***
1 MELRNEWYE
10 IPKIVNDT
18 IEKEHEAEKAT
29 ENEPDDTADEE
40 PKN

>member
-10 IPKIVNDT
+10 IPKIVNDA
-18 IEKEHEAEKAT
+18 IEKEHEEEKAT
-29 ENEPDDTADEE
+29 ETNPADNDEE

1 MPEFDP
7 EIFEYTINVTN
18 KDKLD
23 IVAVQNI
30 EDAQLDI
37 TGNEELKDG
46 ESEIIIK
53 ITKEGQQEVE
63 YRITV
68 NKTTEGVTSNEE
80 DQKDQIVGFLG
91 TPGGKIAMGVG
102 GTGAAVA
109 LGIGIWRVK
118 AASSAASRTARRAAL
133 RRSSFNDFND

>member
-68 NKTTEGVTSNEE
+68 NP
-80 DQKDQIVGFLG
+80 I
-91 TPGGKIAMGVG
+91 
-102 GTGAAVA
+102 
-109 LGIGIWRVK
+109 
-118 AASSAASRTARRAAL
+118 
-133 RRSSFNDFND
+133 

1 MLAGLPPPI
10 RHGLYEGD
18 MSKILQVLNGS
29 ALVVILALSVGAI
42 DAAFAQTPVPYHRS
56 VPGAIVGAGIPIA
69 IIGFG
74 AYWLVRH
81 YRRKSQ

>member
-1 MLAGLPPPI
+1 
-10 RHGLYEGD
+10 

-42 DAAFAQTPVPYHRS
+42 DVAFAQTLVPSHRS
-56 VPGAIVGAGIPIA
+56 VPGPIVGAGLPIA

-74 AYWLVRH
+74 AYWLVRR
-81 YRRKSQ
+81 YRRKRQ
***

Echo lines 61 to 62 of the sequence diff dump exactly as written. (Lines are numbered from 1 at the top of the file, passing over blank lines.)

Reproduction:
+56 VPGPIVGAGLPIA

-74 AYWLVRH